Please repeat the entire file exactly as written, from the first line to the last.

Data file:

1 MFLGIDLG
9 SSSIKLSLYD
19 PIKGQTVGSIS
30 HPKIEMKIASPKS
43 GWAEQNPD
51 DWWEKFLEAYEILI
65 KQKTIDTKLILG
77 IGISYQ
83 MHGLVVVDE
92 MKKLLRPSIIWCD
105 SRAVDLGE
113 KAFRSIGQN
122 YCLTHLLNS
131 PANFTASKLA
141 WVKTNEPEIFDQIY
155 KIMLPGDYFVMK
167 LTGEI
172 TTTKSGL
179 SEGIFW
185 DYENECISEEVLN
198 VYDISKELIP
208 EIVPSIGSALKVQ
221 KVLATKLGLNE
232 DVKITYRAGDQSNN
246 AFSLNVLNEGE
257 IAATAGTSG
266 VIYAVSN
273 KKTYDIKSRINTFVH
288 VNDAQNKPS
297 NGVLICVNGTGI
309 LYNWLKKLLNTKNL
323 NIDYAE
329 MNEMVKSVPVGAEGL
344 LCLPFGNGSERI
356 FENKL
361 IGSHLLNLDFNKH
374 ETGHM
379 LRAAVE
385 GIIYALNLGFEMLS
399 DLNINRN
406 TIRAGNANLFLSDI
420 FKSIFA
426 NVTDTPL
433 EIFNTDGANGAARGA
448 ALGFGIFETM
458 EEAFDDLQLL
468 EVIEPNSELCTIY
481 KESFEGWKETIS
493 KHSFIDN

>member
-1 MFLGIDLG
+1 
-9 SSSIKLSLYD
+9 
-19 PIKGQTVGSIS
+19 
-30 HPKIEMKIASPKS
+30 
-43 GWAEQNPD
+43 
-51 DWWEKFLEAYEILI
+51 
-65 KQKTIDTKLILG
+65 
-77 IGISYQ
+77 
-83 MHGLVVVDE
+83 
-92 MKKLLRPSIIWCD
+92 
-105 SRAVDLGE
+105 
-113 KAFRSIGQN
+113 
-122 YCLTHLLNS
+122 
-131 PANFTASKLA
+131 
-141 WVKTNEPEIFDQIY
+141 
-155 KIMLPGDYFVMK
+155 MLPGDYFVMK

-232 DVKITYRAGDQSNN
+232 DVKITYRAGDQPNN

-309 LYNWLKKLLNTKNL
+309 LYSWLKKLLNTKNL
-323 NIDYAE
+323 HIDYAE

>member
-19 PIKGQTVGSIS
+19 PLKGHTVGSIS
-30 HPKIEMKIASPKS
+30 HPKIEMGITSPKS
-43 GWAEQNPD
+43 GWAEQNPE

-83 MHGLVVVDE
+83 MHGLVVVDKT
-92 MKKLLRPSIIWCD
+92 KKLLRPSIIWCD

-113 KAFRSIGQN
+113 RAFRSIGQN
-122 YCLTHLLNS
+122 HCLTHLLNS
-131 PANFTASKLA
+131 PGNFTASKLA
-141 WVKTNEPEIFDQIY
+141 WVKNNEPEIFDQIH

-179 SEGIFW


1 MFLGIDLG
9 SSSIKLSLYD
19 PIKGQTVGSIS
30 HPKIEMKIASPKS
43 GWAEQNPD
51 DWWEKFLEAYEILI
65 KQKTIDTKLILG
77 IGISYQ
83 MHGLVVVDE
92 MKKLLRPSIIWCD
105 SRAVDLGE
113 KAFRSIGQN
122 YCLTHLLNS
131 PANFTASKLA
141 WVKTNEPEIFDQIY
155 KIMLPGDYFVMK
167 LTGEI
172 TTTKSGL
179 SEGIFW
185 DYENECISEEVLN
198 VYDISKELIP
208 EIVPSIGSALKVQ
221 KVLATKLGLNE
232 DVKITYRAGDQSNN
246 AFSLNVLNEGE
257 IAATAGTSG
266 VIYAVSN
273 KKTYDIKSRINTFVH
288 VNDAQNKPS
297 NGVLICVNGTGI
309 LYNWLKKLLNTKNL
323 NIDYAE
329 MNEMVKSVPVGAEGL
344 LCLPFGNGSERI
356 FENKL
361 IGSHLLNLDFNKH
374 ETGHM
379 LRAAVE
385 GIIYALNLGFEMLS
399 DLNINRN
406 TIRAGNANLFLSDI
420 FKSIFA
426 NVTDTPL
433 EIFNTDGANGAARGA
448 ALGFGIFETM
458 EEAFDDLQLL
468 EVIEPNSELCTIY
481 KESFEGWKETIS
493 KHSFIDN

>member
-1 MFLGIDLG
+1 
-9 SSSIKLSLYD
+9 
-19 PIKGQTVGSIS
+19 
-30 HPKIEMKIASPKS
+30 
-43 GWAEQNPD
+43 
-51 DWWEKFLEAYEILI
+51 
-65 KQKTIDTKLILG
+65 
-77 IGISYQ
+77 
-83 MHGLVVVDE
+83 
-92 MKKLLRPSIIWCD
+92 
-105 SRAVDLGE
+105 
-113 KAFRSIGQN
+113 
-122 YCLTHLLNS
+122 
-131 PANFTASKLA
+131 
-141 WVKTNEPEIFDQIY
+141 
-155 KIMLPGDYFVMK
+155 MLPGDYFVMK

-232 DVKITYRAGDQSNN
+232 DVKITYRAGDQPNN

-309 LYNWLKKLLNTKNL
+309 LYSWLKKLLNTKNL
-323 NIDYAE
+323 HIDYAE

>member
-19 PIKGQTVGSIS
+19 PLKGHTVGSIS
-30 HPKIEMKIASPKS
+30 HPKIEMGITSPKS
-43 GWAEQNPD
+43 GWAEQNPE

-83 MHGLVVVDE
+83 MHGLVVVDKT
-92 MKKLLRPSIIWCD
+92 KKLLRPSIIWCD

-113 KAFRSIGQN
+113 RAFRSIGQN
-122 YCLTHLLNS
+122 HCLTHLLNS
-131 PANFTASKLA
+131 PGNFTASKLA
-141 WVKTNEPEIFDQIY
+141 WVKNNEPEIFDQIH

-179 SEGIFW